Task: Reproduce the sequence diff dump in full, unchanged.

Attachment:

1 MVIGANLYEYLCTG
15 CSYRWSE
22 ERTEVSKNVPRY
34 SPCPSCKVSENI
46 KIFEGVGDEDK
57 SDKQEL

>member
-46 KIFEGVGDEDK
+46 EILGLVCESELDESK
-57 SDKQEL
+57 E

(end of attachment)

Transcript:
1 MVIGANLYEYLCTG
15 CSYRWSE
22 ERTEVSKNVPRY
34 SPCPSCKVSENI
46 KIFEGVGDEDK
57 SDKQEL

>member
-46 KIFEGVGDEDK
+46 EILGLVCESELDESK
-57 SDKQEL
+57 E